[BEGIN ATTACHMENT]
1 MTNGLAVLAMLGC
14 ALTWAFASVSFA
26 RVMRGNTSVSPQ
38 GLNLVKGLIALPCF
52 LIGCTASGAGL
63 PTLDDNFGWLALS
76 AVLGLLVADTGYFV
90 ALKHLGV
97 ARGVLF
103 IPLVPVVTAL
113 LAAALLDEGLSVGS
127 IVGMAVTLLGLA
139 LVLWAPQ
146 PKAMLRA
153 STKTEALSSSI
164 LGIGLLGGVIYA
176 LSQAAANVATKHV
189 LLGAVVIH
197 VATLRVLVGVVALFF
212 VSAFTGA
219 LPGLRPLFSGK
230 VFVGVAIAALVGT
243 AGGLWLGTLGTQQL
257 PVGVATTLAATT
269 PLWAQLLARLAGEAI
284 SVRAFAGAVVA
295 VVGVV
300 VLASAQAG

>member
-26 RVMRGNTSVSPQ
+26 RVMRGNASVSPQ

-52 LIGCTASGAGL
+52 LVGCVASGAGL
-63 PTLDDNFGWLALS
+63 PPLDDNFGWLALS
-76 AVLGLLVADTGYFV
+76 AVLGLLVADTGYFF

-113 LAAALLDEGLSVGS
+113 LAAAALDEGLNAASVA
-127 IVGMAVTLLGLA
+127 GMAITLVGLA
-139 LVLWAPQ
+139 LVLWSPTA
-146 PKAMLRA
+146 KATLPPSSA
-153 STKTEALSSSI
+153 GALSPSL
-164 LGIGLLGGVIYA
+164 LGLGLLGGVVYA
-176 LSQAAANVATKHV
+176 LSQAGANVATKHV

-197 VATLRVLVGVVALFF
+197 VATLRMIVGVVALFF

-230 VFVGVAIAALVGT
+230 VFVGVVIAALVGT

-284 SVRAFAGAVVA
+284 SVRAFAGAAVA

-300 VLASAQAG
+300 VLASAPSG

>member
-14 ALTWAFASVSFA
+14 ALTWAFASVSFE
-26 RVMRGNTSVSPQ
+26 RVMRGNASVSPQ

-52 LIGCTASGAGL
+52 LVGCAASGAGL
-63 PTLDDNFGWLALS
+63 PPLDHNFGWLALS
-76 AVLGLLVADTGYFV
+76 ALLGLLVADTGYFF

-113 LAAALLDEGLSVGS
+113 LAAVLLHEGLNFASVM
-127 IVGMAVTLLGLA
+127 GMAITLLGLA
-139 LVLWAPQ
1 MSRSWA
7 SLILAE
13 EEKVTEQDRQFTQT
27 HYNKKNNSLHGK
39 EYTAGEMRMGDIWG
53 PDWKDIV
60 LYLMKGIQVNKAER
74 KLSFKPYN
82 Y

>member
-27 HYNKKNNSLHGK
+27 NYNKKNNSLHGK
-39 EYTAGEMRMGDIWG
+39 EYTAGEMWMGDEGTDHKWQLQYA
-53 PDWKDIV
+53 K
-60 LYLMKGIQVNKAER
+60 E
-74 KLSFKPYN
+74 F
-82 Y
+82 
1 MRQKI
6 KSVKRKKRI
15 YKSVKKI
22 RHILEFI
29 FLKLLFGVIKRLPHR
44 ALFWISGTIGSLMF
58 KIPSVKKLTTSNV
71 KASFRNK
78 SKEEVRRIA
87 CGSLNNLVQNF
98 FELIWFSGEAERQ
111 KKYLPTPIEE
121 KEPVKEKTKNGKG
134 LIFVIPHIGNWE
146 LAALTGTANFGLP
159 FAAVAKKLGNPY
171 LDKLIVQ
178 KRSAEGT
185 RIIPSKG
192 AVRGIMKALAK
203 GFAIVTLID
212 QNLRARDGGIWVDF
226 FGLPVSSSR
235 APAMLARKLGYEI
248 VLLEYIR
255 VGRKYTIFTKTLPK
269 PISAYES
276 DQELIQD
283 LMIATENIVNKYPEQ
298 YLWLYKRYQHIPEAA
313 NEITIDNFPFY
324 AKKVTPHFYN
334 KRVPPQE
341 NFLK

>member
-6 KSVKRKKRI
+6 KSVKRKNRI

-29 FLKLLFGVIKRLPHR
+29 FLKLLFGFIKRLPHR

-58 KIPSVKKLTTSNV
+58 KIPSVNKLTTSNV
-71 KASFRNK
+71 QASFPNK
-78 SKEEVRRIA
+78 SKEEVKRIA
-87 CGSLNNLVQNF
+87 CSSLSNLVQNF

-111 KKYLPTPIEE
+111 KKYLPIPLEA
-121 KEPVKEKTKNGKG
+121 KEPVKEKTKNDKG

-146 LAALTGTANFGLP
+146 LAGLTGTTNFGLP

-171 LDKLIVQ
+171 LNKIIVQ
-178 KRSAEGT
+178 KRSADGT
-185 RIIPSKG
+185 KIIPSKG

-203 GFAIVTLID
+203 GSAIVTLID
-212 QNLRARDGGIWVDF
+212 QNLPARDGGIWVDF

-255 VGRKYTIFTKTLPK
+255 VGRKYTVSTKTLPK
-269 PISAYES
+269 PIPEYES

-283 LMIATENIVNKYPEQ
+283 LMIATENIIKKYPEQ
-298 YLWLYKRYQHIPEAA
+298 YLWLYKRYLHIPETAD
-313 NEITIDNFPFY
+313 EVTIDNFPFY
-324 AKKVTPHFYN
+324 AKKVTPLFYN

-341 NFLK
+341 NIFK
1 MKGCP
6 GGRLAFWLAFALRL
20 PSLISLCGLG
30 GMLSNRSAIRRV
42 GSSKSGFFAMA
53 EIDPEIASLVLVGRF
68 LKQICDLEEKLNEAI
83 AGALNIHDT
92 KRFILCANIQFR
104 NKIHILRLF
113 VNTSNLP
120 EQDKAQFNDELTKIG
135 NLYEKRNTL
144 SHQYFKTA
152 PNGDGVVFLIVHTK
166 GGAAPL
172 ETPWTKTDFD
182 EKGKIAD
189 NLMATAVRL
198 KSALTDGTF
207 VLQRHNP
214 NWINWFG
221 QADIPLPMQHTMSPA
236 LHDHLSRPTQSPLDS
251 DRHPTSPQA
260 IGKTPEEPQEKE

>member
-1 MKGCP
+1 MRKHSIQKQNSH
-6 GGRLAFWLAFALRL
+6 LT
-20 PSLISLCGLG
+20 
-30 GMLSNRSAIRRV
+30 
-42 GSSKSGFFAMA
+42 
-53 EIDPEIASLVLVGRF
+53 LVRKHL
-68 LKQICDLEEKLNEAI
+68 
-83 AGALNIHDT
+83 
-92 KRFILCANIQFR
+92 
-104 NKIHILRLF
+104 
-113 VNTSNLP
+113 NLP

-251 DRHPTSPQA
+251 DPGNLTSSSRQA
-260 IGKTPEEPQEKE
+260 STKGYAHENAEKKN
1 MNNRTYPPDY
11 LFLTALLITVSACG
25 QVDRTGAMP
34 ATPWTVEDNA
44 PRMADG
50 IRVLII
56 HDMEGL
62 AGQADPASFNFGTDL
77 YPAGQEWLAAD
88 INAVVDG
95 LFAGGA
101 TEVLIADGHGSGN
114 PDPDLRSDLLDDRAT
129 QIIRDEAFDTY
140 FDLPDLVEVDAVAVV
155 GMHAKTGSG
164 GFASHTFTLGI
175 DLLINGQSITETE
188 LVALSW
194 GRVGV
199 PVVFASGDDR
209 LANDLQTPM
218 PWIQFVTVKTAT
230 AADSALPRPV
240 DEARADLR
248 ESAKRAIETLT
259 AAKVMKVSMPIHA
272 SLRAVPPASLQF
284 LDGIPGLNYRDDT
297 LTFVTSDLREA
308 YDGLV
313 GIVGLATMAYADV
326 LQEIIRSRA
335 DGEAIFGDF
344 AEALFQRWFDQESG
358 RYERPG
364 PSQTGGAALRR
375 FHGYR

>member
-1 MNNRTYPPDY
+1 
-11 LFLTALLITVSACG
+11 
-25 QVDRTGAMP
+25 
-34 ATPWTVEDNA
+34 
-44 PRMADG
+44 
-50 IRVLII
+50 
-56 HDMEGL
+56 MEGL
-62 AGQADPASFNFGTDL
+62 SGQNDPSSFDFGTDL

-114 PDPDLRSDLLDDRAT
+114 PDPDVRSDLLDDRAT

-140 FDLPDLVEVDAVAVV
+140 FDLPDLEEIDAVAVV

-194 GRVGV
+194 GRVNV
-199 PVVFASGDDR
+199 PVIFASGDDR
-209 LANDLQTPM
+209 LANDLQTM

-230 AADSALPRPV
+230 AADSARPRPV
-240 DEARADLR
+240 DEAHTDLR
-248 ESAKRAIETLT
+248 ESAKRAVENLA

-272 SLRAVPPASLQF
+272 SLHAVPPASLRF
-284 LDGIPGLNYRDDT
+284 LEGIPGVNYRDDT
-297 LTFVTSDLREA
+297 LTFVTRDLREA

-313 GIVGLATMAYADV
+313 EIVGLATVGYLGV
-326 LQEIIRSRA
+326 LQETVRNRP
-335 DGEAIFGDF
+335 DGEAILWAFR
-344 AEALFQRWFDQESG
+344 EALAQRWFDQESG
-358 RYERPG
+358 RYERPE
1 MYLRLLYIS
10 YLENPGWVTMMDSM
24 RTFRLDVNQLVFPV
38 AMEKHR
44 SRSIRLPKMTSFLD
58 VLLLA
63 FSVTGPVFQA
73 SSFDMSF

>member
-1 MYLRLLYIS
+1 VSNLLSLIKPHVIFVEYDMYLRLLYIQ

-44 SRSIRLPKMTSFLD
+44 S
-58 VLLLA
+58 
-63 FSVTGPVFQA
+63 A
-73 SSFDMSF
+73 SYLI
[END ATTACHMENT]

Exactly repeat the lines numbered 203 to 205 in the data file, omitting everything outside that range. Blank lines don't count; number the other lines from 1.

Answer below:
+1 MRKHSIQKQNSH
-6 GGRLAFWLAFALRL
+6 LT